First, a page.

Saturday, January 30, 2016

Hypertension Treatment with Renal Nerve Ablation

Bill Yates
Brain Posts
Posted 10th December 2010 

The neuroscience of hypertension covers several important domains.  Untreated hypertension can lead to central nervous complications such as stroke and vascular dementia.  Patients with essential hypertension show hyperactive renal sympathetic nerve outflow.  This produces several effects increasing blood pressure including: stimulation of renin, increased kidney sodium reabsorption and reduced blood flow to the kidney.  The kidney signals the brain areas controlling central sympathethic tone regulation.

Diet, weight loss and pharmacotherapy form the basics for treatment of hypertension.  Despite a variety of drugs with different mechanisms of action many patients fail to achieve satisfactory blood pressure control.  Obviously, new strategies for blood pressure control are needed.

One surgical strategy undergoing study is use of a endovascular cather to interrupt signals from the renal nerves to the kidney.  A recent study published in Lancet (The Sympliciity HTN-2summarized promising results from a randomized clinical trial using renal sympathetic denervation in a group of patients with treatment-resistant hypertension.  The key design elements of the study were:
  • Subjects: 52 subjects randomized to surgical intervention, 54 controls not receiving the intervention
  • Entry criteria: age 18-85 with systolic blood pressure of 160 mm Hg or greater despite compliance with three or more antihypertensive drugs (subjects could be enrolled if they had type 2 diabetes with a blood pressure of 150 mm Hg or more)
  • Exclusion criteria: renal insufficiency, type 1 diabetes, contraindications to MRI, valvular heart disease, pregnancy, history of myocardial infarction, unstable angina or stroke in the last 6 months
  • Procedure: A Symplicity catheter was inserted through the groin.  A series of low-power radiofrequency pulses was applied along both renal arteries with IV anxiolytics and narcotics used to control pain
The primary endpoint defined for the study was systolic blood pressure change at 6 months.  The drop in blood pressures were pretty impressive in the intervention group compared to controls:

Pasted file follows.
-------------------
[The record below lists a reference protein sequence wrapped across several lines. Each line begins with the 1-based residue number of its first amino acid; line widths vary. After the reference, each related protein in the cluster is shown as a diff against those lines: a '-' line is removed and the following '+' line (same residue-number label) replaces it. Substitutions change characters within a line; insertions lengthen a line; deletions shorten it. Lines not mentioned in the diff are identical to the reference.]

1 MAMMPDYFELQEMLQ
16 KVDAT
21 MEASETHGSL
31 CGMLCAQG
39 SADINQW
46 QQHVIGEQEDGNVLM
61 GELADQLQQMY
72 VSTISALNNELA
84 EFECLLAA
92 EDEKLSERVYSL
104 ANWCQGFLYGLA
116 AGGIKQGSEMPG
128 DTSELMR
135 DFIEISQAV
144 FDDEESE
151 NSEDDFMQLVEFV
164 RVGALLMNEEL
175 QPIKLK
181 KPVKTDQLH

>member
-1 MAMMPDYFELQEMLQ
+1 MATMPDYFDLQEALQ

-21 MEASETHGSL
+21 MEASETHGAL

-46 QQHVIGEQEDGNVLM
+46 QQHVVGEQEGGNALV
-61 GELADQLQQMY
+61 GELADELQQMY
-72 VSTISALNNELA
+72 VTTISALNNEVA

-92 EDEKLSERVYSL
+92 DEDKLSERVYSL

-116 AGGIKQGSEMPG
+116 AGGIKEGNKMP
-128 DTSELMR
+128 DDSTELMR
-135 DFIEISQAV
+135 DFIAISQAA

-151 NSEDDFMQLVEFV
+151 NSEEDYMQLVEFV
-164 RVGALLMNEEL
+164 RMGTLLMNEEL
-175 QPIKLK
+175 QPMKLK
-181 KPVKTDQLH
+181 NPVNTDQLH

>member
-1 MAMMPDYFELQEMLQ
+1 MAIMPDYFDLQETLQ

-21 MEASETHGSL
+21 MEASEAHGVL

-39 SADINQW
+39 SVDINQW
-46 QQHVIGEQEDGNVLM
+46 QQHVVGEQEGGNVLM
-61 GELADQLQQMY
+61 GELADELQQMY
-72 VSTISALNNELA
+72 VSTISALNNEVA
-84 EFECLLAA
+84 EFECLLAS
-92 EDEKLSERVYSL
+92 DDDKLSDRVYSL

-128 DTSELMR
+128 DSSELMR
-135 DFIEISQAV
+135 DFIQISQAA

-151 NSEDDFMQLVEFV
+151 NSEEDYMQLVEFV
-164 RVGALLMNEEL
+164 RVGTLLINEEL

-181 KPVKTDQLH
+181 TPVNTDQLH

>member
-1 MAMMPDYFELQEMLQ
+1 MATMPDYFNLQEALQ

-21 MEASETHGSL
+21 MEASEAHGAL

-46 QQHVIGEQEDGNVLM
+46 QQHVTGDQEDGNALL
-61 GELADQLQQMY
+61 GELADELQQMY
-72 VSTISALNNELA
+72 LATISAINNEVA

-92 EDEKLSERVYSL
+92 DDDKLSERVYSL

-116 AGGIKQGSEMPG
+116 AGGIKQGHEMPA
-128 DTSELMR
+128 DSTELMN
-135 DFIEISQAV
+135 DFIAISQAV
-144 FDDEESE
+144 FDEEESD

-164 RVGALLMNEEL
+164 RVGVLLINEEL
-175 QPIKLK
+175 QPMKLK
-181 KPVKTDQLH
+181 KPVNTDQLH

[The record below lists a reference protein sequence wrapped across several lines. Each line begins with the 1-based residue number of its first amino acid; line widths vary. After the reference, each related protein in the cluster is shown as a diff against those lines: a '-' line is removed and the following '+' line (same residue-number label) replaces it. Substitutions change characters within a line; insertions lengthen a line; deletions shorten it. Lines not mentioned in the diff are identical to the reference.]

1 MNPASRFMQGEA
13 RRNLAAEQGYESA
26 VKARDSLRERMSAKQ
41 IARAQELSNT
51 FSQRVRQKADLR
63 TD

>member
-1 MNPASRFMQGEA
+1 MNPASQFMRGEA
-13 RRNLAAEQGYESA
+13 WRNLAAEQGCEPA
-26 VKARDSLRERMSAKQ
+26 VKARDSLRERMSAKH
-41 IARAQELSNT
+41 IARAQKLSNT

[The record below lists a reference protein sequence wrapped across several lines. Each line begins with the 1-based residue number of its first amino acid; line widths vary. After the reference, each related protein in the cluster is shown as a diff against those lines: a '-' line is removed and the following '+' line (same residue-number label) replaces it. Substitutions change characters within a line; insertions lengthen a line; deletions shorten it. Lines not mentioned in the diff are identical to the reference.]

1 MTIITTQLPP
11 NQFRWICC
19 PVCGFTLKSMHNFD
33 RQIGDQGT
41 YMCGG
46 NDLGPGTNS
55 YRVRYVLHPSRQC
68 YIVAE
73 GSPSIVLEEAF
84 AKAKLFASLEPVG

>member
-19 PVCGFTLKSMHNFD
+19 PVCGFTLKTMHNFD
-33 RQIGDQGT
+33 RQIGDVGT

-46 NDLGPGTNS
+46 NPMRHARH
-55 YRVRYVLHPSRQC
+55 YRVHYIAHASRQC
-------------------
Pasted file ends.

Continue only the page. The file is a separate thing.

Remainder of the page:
• 6 month reduction in systolic 32 mm Hg intervention vs 1 mm Hg increase in controls
  • 6 month reduction in diastolic blood pressure 12 mm Hg intervention vs 0 mm Hg in controls
Five subjects in the intervention group had no decrease in systolic blood pressure and did not appear to benefit.  No significant complications were noted in the intervention group.  Renal function remained stable after the intervention.  The authors note that the durability of the intervention is unknown.  It is possible nerve regeneration over time may occur resulting in return of hypertension.  In early trials, the effect of the intervention has not be lost in follow up lasting 2 years.

This intervention for hypertension appears very promising and deserves further study and long-term follow up.  If replicated it holds the potential to be a significant advance in treatment-resistant hypertension and the prevention on central hypertension complications of stroke and vascular dementia.

Figure on main complications related to hypertension courtesy of Wikipedia Commons public domain file authored by Mikael Haggstrom.

Symplicity HTN-2 Investigators, Esler MD, Krum H, Sobotka PA, Schlaich MP, Schmieder RE, & Böhm M (2010). Renal sympathetic denervation in patients with treatment-resistant hypertension (The Symplicity HTN-2 Trial): a randomised controlled trial. Lancet, 376 (9756), 1903-9 PMID: 21093036.

See the original article:

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